Re: builder io isue

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On 12/25/2011 06:16 AM, Brendan Conoboy wrote:
On 12/24/2011 09:25 PM, Dennis Gilmore wrote:
Just throwing out what im seeing. lets see what ideas we can come up
with. performance is better than before. and seneca has done a great
job and put a lot of hard work into the reorg and im thankful for that.
We just have another bottleneck to address.

Allocating builders to individual rather than a single raid volume will
help dramatically.

Care to explain why?

Since hfp/sfp F15 builds happen at the same time,
having 2 hfp disks and 2 sfp disks is a good start. Split it up again by
some other criteria- you want to try to ensure that any one builder only
causes one spindle to be used and any 2 builders each only cause 2
spindles to be used (1-to-1), and so forth. As long as any single
spindle isn't doing multiple simultaneous mock inits it should scale
pretty well.

You can largely avoid this by making sure your RAID and FS are aligned. Most mock IOPS are small, and provided layers are aligned right, should scale very well on RAID 0/10 (RAID5/6 will inevitably cripple just about anything when it comes to writes regardless of what you do, unless the vast majority of your writes is a multiple of your stripe-width, which is unlikely).

Allocate the large files the builders are using all at once
(no sparse files) to ensure large read/writes don't require seeks.

Is this a "proper" SAN or just another Linux box with some disks in it? Is NFS backed by a SAN "volume"?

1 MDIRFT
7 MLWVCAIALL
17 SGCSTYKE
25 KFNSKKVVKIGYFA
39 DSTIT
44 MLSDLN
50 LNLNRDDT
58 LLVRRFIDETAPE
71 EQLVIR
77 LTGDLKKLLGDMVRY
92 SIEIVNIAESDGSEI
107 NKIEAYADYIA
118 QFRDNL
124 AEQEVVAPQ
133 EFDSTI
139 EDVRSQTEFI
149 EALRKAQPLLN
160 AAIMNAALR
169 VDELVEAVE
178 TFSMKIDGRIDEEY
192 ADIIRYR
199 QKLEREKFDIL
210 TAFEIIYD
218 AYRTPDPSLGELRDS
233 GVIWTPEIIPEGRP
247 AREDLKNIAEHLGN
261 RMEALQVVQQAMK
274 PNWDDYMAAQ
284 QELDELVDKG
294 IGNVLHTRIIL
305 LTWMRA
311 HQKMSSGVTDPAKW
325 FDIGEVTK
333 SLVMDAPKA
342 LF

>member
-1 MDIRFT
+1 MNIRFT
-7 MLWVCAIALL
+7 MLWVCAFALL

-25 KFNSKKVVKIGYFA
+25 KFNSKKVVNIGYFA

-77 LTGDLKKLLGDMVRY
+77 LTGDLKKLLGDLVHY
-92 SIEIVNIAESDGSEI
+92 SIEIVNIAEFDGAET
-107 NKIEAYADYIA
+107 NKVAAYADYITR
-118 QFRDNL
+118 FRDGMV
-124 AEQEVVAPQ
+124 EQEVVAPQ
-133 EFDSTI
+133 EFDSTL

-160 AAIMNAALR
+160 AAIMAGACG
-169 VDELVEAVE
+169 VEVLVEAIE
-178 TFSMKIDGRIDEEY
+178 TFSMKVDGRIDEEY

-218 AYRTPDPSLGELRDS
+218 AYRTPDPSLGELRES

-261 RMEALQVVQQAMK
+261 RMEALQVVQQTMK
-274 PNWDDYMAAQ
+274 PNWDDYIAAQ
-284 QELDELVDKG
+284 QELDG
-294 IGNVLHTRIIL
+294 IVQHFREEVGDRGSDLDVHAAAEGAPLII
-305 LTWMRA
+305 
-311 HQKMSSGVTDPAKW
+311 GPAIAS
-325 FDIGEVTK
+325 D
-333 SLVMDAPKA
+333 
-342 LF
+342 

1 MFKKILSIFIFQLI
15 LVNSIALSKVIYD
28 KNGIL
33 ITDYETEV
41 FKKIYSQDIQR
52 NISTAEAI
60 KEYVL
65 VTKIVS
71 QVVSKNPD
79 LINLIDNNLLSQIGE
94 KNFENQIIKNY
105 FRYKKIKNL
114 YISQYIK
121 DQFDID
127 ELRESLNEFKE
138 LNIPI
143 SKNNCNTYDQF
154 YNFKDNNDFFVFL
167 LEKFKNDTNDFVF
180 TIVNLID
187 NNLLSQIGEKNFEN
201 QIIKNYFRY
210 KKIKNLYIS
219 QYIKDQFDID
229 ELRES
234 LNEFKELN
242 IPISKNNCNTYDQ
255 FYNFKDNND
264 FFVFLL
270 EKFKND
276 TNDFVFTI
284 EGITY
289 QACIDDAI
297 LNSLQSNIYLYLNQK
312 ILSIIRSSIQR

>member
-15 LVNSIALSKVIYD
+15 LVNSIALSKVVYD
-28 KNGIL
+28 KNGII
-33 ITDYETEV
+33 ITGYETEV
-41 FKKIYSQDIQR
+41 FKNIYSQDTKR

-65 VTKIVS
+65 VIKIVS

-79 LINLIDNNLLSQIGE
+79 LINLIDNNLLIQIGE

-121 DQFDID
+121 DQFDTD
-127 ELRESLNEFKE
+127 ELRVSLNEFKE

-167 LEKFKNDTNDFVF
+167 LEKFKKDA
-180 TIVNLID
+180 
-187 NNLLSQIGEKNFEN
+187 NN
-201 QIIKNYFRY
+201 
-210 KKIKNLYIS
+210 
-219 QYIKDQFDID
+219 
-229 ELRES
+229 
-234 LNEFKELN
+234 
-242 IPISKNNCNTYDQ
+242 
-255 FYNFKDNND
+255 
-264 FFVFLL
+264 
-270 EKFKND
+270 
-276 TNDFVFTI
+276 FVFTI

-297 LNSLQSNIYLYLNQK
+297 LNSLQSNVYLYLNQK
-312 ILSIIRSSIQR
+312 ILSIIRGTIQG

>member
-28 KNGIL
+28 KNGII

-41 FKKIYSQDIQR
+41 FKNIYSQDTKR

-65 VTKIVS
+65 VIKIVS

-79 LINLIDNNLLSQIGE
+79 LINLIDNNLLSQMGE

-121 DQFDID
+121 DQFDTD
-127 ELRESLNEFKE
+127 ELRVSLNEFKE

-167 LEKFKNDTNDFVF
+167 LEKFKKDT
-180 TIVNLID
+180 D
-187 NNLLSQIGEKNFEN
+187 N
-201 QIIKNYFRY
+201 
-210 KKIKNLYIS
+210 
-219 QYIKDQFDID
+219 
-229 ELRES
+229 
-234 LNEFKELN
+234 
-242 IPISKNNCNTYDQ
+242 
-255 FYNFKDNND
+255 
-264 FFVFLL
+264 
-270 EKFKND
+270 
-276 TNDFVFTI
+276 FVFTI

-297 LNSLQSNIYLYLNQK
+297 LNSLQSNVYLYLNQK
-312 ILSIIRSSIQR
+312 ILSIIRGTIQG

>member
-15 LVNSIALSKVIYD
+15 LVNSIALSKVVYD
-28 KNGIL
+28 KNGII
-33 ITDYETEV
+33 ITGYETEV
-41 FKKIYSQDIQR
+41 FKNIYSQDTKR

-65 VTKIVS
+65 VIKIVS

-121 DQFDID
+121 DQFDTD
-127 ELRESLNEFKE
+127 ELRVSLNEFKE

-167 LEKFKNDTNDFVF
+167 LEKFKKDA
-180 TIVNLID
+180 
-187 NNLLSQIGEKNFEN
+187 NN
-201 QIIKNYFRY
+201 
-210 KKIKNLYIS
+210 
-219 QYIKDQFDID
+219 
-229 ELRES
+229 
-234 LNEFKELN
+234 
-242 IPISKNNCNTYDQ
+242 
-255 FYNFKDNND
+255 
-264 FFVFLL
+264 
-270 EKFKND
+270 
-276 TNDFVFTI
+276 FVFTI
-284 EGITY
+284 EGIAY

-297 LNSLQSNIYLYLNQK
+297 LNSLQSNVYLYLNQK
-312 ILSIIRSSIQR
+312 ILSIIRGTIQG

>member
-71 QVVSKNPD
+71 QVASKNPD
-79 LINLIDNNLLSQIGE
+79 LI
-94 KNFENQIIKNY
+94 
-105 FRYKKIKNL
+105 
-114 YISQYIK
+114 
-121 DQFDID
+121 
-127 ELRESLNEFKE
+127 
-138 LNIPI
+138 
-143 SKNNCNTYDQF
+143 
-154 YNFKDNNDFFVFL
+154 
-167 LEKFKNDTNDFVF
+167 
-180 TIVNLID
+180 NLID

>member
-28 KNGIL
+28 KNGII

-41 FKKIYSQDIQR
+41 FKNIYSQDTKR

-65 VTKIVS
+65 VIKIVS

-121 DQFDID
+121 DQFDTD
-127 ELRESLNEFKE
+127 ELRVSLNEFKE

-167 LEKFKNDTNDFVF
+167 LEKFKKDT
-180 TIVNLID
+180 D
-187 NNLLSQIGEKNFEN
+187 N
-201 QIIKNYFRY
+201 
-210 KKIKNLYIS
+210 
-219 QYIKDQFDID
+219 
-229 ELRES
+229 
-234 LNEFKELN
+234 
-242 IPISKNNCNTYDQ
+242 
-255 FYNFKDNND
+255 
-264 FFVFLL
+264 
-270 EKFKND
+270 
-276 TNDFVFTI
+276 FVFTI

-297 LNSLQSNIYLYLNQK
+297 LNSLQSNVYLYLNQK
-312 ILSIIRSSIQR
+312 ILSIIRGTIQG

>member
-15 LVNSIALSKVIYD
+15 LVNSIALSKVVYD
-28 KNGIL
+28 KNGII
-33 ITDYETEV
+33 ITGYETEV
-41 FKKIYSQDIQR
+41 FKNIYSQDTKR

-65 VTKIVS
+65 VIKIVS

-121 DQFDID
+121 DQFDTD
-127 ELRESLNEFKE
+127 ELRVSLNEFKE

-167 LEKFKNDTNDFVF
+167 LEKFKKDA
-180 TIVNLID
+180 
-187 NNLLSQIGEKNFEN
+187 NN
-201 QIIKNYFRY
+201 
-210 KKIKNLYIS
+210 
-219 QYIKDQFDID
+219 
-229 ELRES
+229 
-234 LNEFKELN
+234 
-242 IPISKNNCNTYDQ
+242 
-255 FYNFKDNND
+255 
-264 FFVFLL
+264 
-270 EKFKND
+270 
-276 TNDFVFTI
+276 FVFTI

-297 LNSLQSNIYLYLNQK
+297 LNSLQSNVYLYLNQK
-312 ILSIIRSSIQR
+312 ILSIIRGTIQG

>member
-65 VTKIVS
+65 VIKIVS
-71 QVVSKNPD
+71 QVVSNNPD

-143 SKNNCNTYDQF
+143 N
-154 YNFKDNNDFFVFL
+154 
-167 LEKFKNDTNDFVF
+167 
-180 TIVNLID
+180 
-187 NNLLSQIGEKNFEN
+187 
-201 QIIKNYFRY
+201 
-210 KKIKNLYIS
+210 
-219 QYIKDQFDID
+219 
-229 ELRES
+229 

Use the async nfs export option if it isn't already in use.


Disable fs
journaling (normally dangerous, but this is throw-away space).

Not really dangerous - the only danger is that you might have to wait for fsck to do it's thing on an unclean shutdown (which can take hours on a full TB scale disk, granted).

Speaking of "dangerous" tweaks, you could LD_PRELOAD libeatmydata (add to a profile.d file in the mock config, and add the package to the buildsys-build group). That will eat fsync() calls which will smooth out commits and make a substantial difference to performance. Since it's scratch space anyway it doesn't matter WRT safety.

noatime mounts if that won't break package builds checking filesystem

Build of zsh will break on NFS whateveryou do. It will also break on a local FS with noatime. There may be other packages that suffer from this issue but I don't recall them off the top of my head. Anyway, that is an issue for a build policy - have one builder using block level storage with atime and the rest on NFS.

Once all that is done, tweak the number of nfsds such that
there are as many as possible without most of them going into deep
sleep. Perhaps somebody else can suggest some optimal sysctl and ext4fs

As mentioned in a previous post, have a look here:

Deadline scheduler might also help on the NAS/SAN end, plus all the usual tweaks (e.g. make sure write caches on the disks are enabled, if the disks support write-read-verify disable it, etc.)

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